By Michel Chabroux
Once upon a time there was a great debate about whether microkernel software design was superior to a monolithic kernel like the one found in the Linux operating system. I’m talking, of course, about the famous Tanenbaum-Torvalds debate of the 1990s. There’s no need to rehash that debate here. Suffice it to say that many of today’s general-purpose operating systems, including Linux, use a monolithic kernel design (so that old debate is pretty much moot). Windows is in between the two.
When it comes to choosing real-time operating systems (RTOSes), you do have choices. Some commercial RTOS offerings are built on a microkernel design, while others take a monolithic kernel approach.
What’s the Difference?
In a microkernel design, as much functionality as possible is removed from the kernel and delegated to separate operations spaces that communicate by passing messages to each other via the bare-bones kernel.
In a monolithic design, on the other hand, kernel and operation processes both share the same space, and messages are passed directly between processes without mediation by the kernel.
The advantages of each approach, in theory, can be summed up rather succinctly:
• Microkernels can offer time and cost savings when it comes to updates because of their modular nature—not every module will need to be changed at once.
• Monolithic kernels, on the other hand, offer performance advantages because of their integrated nature, with no overhead needed for the kernel to mediate calls among the modules.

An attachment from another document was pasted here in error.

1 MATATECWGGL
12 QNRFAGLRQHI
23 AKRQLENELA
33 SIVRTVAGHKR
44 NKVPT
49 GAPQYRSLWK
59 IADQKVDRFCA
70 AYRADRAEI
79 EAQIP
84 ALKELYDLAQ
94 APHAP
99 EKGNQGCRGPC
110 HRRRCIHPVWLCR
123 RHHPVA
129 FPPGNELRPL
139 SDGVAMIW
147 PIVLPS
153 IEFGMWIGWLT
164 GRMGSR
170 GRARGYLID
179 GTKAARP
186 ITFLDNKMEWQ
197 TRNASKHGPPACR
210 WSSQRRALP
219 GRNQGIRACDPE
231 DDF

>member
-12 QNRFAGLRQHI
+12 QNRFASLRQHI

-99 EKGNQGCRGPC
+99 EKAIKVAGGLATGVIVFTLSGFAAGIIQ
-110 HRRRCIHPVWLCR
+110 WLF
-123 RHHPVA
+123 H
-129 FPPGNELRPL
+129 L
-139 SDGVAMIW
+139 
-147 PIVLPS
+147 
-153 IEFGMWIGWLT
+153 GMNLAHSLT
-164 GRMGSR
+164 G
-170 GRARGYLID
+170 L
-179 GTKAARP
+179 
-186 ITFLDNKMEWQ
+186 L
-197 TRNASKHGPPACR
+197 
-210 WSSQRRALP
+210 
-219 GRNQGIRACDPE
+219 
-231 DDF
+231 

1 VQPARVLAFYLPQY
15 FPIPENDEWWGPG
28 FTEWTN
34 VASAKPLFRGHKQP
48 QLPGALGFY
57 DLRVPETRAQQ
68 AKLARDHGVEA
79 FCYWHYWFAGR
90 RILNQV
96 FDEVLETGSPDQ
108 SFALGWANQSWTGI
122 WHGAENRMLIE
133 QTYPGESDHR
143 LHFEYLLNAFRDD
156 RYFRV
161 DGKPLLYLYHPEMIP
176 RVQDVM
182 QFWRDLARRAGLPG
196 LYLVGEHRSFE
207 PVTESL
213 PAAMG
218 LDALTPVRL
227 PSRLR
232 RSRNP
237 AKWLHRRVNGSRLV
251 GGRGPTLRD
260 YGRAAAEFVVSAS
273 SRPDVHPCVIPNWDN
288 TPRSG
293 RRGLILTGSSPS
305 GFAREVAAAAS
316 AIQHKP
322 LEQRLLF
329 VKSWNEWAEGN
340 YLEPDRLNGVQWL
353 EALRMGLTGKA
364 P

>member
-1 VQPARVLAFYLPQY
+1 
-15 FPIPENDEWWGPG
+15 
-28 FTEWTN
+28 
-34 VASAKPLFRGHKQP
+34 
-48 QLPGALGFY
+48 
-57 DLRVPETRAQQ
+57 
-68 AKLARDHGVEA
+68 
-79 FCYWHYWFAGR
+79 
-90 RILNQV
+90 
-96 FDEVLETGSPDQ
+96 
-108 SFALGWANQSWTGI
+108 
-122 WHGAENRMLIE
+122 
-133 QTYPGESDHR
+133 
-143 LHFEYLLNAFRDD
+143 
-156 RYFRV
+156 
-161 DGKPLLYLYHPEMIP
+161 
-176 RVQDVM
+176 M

Notice I said that these are the advantages in theory. Why? Because for many embedded projects, these differences are not important enough to be a real factor in choosing an RTOS.
In some contexts, the modular nature of microkernels does have some advantages in terms of being able to modify one part without rebuilding everything. However, that advantage is limited in the real world by the integrated nature of many systems — and, in some instances, it is further limited by performance requirements. While a developer might not need to rebuild the whole system, the system will likely still need to be tested as a whole.
Likewise, the performance advantages of monolithic kernels are very real, but the benefits of that better performance might not always be so important. If two systems both perform within the defined requirements, then there may or may not be a benefit to choosing the faster one. Also, performance is hardware dependent, so a slower RTOS might achieve parity by running on superior hardware.
So It Doesn’t Matter? Actually, It Does
Don’t get me wrong; details matter. VxWorks is a monolithic kernel design that is highly optimized to achieve the best possible performance on each hardware platform, and Wind River stands by that approach. For one thing, RTOS environments and requirements are becoming increasingly complex, and the performance advantage of monolithic kernels increases with the complexity of the workload.
What I’m saying is this: Don’t choose an RTOS because it has a monolithic kernel or a microkernel architecture. Choose it because it is a powerful, modern RTOS equipped with capabilities for the intelligent edge — where containers interact with the cloud and machine learning is embedded.
You can read more about the modernization of the RTOS here: Let the Modernization of the RTOS Begin (at Last).